While Wanush could easily be describing the young me, my aversion to being bullied often overtook my instinct for self-preservation, and I refused to leave the floor. While my smarter friend moved toward the back wall of the Gothic, I stood just on the edge of the circle of neo-Nazis, watching the band and pretending not to notice the simmering hate breathing in my face.
At some point, I lowered my eyes to scan the crowd in front of me. My eyes landed on a pretty, brunette girl, about my age, wearing a Knights of the KKK hat. Our eyes locked for a second, but I looked away, not wanting to engage with someone whose ideology squared up so directly against my own genetics. She continued to march toward me in the circle and, as she was stomping by, landed a forceful, impressive upper cut directly in my abdomen.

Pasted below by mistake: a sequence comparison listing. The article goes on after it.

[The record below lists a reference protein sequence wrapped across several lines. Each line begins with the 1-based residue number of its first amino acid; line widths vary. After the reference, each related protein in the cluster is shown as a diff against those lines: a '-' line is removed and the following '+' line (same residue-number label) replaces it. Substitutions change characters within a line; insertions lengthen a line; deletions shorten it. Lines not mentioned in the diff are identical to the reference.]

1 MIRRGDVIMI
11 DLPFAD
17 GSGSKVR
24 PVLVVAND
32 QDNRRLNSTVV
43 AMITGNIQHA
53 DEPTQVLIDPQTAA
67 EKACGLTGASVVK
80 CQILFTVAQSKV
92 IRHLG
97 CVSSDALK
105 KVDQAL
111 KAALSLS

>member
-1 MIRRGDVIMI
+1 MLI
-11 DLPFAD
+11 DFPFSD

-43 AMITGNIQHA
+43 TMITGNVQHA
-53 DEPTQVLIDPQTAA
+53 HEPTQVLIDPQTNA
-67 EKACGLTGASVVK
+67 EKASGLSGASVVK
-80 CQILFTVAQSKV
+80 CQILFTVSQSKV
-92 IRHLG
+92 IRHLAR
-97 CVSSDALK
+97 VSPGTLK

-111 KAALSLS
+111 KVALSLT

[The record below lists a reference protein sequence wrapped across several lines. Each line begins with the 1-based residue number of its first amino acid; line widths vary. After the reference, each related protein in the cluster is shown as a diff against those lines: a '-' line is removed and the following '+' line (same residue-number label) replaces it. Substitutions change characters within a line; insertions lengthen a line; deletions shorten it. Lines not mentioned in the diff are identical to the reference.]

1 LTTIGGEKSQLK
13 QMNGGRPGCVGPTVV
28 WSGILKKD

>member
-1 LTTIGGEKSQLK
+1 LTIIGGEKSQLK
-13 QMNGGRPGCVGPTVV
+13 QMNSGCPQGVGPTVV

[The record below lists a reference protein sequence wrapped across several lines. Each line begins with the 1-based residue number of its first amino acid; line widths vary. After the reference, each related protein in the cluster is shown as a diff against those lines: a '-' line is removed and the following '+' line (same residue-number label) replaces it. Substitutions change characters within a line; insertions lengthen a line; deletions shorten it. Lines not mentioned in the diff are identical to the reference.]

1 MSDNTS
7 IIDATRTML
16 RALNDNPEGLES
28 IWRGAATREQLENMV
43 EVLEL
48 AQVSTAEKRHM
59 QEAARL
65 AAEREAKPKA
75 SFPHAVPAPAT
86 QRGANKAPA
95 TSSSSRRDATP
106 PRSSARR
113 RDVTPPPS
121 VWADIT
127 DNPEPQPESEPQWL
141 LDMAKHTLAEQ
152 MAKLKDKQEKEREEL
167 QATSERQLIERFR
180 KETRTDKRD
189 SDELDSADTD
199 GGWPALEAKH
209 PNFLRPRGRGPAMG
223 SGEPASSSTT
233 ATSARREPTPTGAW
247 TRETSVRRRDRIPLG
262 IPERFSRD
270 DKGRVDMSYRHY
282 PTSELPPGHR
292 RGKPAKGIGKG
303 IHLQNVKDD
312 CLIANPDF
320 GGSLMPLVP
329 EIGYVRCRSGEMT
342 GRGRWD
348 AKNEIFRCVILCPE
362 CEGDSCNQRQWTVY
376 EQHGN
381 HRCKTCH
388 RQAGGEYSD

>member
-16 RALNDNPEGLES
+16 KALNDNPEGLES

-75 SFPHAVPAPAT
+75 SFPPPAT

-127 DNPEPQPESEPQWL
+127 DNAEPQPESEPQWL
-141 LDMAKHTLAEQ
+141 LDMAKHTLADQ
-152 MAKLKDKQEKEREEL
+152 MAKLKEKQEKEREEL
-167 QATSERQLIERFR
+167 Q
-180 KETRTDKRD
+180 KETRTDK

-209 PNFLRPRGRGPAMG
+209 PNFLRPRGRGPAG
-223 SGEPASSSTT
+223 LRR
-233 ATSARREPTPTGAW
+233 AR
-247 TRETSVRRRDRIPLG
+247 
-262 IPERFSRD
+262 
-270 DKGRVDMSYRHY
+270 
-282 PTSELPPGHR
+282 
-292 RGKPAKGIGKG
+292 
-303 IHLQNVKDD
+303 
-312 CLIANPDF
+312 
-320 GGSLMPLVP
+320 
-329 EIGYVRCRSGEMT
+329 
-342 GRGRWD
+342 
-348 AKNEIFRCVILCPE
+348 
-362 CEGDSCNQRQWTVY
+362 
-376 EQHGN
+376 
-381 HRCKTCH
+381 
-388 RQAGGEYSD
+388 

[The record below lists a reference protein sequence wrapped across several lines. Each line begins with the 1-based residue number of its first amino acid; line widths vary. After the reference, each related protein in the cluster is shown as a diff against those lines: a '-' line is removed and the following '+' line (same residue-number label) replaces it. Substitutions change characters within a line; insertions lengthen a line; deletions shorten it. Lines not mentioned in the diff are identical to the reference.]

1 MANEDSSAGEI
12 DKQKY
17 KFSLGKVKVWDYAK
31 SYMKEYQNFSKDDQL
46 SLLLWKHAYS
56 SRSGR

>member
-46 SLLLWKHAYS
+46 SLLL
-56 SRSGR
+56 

I doubled over in pain briefly, then stood back up for a beating. But she was gone. She didn’t stick around to kick my ass. No one else jumped in. She just kept goose-stepping, as if she’d simply paused to extinguish her cigarette or throw away a candy wrapper.
At that moment, I realized that the theater had become a powder keg. That, at any moment, the smart-assed, scrawny guys on stage and the smart-assed, scrawny guys in the audience could be quickly pummeled by smoldering, single-minded skinheads.
I walked as slowly as fear allowed toward the back of the theater, tapped my friend on the shoulder and led him out the doors and onto Broadway. We hopped in his Suzuki Samurai and made the long, quiet drive home to Berthoud.